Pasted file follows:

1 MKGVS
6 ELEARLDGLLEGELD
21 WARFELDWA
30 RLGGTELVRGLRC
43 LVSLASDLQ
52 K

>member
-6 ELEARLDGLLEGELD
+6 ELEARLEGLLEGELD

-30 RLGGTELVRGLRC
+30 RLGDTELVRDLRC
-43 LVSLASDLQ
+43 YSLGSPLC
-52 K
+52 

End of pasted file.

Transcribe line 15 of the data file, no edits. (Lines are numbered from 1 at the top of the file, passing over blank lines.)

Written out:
+52 